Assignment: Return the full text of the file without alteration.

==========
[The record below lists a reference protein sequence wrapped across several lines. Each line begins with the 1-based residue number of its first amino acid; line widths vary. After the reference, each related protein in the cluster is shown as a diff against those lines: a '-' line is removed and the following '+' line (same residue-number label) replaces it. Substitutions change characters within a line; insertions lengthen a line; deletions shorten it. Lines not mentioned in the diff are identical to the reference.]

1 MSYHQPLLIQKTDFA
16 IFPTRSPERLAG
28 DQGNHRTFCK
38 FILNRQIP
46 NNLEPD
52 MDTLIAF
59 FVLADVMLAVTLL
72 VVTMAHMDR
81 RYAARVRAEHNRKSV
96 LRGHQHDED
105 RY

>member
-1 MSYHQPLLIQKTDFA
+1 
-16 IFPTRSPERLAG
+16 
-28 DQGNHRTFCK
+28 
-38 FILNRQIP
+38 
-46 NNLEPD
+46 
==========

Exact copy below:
[The record below lists a reference protein sequence wrapped across several lines. Each line begins with the 1-based residue number of its first amino acid; line widths vary. After the reference, each related protein in the cluster is shown as a diff against those lines: a '-' line is removed and the following '+' line (same residue-number label) replaces it. Substitutions change characters within a line; insertions lengthen a line; deletions shorten it. Lines not mentioned in the diff are identical to the reference.]

1 MSYHQPLLIQKTDFA
16 IFPTRSPERLAG
28 DQGNHRTFCK
38 FILNRQIP
46 NNLEPD
52 MDTLIAF
59 FVLADVMLAVTLL
72 VVTMAHMDR
81 RYAARVRAEHNRKSV
96 LRGHQHDED
105 RY

>member
-1 MSYHQPLLIQKTDFA
+1 
-16 IFPTRSPERLAG
+16 
-28 DQGNHRTFCK
+28 
-38 FILNRQIP
+38 
-46 NNLEPD
+46 